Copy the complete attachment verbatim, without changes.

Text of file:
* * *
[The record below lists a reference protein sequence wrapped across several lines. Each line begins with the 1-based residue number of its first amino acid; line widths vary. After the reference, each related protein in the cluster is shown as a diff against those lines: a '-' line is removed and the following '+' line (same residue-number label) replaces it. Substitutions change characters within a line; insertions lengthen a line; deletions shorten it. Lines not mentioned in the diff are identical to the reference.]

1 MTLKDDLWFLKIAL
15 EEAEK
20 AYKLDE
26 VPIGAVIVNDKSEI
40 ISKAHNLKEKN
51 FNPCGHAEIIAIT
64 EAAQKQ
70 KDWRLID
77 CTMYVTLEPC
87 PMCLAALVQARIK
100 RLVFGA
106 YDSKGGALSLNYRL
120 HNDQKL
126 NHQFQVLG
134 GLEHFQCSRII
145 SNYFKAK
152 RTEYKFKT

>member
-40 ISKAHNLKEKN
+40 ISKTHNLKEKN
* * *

[The record below lists a reference protein sequence wrapped across several lines. Each line begins with the 1-based residue number of its first amino acid; line widths vary. After the reference, each related protein in the cluster is shown as a diff against those lines: a '-' line is removed and the following '+' line (same residue-number label) replaces it. Substitutions change characters within a line; insertions lengthen a line; deletions shorten it. Lines not mentioned in the diff are identical to the reference.]

1 MTLKDDLWFLKIAL
15 EEAEK
20 AYKLDE
26 VPIGAVIVNDKSEI
40 ISKAHNLKEKN
51 FNPCGHAEIIAIT
64 EAAQKQ
70 KDWRLID
77 CTMYVTLEPC
87 PMCLAALVQARIK
100 RLVFGA
106 YDSKGGALSLNYRL
120 HNDQKL
126 NHQFQVLG
134 GLEHFQCSRII
145 SNYFKAK
152 RTEYKFKT

>member
-40 ISKAHNLKEKN
+40 ISKTHNLKEKN